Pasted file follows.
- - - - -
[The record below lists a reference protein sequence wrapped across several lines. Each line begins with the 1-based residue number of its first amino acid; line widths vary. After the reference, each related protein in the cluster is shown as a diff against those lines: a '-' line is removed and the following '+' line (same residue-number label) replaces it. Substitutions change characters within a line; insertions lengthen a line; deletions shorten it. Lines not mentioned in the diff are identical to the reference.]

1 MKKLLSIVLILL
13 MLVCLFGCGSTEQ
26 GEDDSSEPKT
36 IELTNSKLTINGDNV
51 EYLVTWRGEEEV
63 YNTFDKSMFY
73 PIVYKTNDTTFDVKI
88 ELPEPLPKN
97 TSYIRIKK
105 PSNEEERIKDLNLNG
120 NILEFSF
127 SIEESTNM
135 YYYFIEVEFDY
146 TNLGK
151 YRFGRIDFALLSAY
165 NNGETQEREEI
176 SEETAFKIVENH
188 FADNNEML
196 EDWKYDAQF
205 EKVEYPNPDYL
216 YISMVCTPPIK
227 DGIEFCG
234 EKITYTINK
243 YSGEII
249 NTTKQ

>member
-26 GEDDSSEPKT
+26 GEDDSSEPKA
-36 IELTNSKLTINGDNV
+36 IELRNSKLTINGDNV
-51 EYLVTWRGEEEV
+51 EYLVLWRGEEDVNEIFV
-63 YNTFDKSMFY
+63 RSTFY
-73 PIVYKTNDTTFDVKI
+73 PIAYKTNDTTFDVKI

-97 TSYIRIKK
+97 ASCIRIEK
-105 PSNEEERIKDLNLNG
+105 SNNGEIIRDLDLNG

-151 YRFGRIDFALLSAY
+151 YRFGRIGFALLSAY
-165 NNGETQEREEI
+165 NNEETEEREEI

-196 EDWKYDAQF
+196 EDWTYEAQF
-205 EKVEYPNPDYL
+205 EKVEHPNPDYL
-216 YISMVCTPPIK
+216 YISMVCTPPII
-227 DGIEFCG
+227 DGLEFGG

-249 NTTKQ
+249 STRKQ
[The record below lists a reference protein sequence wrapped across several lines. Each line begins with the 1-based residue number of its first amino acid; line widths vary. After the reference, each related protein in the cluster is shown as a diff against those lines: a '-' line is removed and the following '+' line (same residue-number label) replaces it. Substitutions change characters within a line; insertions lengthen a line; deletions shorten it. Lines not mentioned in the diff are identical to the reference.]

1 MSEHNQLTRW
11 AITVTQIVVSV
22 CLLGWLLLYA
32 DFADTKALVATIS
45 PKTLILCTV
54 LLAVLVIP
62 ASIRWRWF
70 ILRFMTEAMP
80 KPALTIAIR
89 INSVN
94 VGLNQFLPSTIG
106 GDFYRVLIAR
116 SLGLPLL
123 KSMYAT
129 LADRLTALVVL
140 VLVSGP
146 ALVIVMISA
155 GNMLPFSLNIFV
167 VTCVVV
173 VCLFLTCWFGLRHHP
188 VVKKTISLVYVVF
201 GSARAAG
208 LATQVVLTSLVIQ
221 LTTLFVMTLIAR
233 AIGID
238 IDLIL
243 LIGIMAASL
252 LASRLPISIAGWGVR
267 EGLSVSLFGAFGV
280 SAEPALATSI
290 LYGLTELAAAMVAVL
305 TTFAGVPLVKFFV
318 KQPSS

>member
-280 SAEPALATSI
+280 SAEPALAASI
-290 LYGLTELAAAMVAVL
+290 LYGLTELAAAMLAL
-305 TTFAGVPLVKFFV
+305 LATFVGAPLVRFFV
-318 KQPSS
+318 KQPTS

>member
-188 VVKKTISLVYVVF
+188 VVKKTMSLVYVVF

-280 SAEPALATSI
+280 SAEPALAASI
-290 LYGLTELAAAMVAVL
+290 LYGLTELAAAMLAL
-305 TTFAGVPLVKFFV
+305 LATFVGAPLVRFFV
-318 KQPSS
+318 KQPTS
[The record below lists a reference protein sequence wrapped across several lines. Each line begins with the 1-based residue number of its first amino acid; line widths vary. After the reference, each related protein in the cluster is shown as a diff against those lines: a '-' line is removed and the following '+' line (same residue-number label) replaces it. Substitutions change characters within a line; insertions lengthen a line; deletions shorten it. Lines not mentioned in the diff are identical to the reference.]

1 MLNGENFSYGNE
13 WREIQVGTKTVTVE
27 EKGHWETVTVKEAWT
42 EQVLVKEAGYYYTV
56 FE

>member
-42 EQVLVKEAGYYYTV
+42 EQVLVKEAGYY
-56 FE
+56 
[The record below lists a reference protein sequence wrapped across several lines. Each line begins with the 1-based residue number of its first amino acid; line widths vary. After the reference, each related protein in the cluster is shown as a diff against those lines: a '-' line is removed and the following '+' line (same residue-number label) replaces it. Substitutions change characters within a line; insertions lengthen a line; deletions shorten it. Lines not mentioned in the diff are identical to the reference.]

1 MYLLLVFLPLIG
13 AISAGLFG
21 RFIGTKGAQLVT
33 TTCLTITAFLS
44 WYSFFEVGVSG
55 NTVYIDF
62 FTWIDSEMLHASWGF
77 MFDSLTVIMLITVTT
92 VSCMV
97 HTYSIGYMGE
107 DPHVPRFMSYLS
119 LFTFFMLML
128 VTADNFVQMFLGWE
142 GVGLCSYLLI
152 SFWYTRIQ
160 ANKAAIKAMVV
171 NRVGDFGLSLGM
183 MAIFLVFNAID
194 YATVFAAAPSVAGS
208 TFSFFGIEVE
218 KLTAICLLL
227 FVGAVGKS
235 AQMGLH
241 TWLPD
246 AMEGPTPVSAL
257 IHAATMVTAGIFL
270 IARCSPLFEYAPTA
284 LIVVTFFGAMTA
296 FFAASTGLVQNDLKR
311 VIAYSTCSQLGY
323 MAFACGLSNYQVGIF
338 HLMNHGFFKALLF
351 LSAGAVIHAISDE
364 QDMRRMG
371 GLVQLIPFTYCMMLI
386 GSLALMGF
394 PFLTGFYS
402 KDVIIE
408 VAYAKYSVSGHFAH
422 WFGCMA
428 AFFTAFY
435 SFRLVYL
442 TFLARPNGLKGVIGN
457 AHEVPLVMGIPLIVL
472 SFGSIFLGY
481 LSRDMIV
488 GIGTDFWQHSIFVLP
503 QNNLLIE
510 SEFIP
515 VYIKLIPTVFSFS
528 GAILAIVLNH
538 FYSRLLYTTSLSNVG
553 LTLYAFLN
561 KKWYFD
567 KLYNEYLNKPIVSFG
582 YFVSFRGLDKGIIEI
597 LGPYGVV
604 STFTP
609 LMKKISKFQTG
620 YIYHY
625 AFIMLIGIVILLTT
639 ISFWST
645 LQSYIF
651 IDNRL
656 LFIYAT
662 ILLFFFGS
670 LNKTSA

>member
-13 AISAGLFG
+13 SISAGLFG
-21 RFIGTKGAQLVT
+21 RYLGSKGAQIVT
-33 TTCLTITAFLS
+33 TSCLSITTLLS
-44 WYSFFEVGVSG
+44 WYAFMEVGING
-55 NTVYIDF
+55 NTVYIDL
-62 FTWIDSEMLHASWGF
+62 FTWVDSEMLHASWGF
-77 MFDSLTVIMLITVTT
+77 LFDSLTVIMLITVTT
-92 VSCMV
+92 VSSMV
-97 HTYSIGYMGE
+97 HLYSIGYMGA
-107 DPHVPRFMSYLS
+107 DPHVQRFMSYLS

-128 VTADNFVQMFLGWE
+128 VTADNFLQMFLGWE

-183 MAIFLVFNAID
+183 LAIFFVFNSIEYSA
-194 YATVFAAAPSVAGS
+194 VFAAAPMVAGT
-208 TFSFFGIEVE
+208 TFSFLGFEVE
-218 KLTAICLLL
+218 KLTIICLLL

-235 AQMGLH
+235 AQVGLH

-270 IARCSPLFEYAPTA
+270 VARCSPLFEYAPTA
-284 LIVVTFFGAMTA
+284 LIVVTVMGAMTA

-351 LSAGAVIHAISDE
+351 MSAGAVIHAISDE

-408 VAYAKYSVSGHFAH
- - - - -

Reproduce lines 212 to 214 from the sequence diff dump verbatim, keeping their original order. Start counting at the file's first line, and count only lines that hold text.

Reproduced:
-183 MAIFLVFNAID
+183 LAIFFVFNSIEYSA
-194 YATVFAAAPSVAGS